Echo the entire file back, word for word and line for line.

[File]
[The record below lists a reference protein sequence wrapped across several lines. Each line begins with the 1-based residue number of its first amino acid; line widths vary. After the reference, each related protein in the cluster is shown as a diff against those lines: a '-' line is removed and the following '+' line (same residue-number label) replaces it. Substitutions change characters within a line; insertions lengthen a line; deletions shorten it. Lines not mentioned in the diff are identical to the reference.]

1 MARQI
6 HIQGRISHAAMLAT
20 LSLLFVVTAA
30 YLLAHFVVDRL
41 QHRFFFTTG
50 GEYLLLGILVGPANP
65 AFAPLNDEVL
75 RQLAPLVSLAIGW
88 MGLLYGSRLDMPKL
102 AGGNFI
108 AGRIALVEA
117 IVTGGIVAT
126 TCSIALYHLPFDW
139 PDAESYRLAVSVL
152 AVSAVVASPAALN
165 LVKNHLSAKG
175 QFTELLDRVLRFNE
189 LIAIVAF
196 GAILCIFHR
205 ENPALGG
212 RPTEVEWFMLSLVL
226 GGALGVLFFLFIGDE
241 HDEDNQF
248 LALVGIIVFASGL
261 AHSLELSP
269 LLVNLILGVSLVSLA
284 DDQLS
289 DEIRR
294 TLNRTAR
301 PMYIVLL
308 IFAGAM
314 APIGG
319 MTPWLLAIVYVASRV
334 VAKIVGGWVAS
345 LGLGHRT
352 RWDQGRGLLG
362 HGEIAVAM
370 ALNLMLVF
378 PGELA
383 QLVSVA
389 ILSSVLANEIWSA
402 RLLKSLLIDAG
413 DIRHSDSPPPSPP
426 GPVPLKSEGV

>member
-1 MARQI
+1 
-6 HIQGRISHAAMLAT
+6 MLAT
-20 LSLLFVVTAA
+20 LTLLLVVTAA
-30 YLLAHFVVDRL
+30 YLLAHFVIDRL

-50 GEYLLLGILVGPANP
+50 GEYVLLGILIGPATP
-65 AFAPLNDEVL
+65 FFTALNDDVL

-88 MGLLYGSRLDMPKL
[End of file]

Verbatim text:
[The record below lists a reference protein sequence wrapped across several lines. Each line begins with the 1-based residue number of its first amino acid; line widths vary. After the reference, each related protein in the cluster is shown as a diff against those lines: a '-' line is removed and the following '+' line (same residue-number label) replaces it. Substitutions change characters within a line; insertions lengthen a line; deletions shorten it. Lines not mentioned in the diff are identical to the reference.]

1 MARQI
6 HIQGRISHAAMLAT
20 LSLLFVVTAA
30 YLLAHFVVDRL
41 QHRFFFTTG
50 GEYLLLGILVGPANP
65 AFAPLNDEVL
75 RQLAPLVSLAIGW
88 MGLLYGSRLDMPKL
102 AGGNFI
108 AGRIALVEA
117 IVTGGIVAT
126 TCSIALYHLPFDW
139 PDAESYRLAVSVL
152 AVSAVVASPAALN
165 LVKNHLSAKG
175 QFTELLDRVLRFNE
189 LIAIVAF
196 GAILCIFHR
205 ENPALGG
212 RPTEVEWFMLSLVL
226 GGALGVLFFLFIGDE
241 HDEDNQF
248 LALVGIIVFASGL
261 AHSLELSP
269 LLVNLILGVSLVSLA
284 DDQLS
289 DEIRR
294 TLNRTAR
301 PMYIVLL
308 IFAGAM
314 APIGG
319 MTPWLLAIVYVASRV
334 VAKIVGGWVAS
345 LGLGHRT
352 RWDQGRGLLG
362 HGEIAVAM
370 ALNLMLVF
378 PGELA
383 QLVSVA
389 ILSSVLANEIWSA
402 RLLKSLLIDAG
413 DIRHSDSPPPSPP
426 GPVPLKSEGV

>member
-1 MARQI
+1 
-6 HIQGRISHAAMLAT
+6 MLAT
-20 LSLLFVVTAA
+20 LTLLLVVTAA
-30 YLLAHFVVDRL
+30 YLLAHFVIDRL

-50 GEYLLLGILVGPANP
+50 GEYVLLGILIGPATP
-65 AFAPLNDEVL
+65 FFTALNDDVL

-88 MGLLYGSRLDMPKL